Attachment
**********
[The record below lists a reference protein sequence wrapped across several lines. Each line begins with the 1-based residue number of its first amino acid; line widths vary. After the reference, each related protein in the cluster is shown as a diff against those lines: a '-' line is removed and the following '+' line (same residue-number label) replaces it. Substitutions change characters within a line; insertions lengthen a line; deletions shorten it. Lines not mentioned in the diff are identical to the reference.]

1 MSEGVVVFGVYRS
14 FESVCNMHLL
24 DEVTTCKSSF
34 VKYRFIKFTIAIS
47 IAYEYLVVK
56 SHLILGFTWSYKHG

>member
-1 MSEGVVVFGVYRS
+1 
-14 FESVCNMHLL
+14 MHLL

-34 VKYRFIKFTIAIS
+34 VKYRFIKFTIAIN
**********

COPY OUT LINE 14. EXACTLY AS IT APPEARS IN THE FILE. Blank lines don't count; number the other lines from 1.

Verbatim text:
+34 VKYRFIKFTIAIN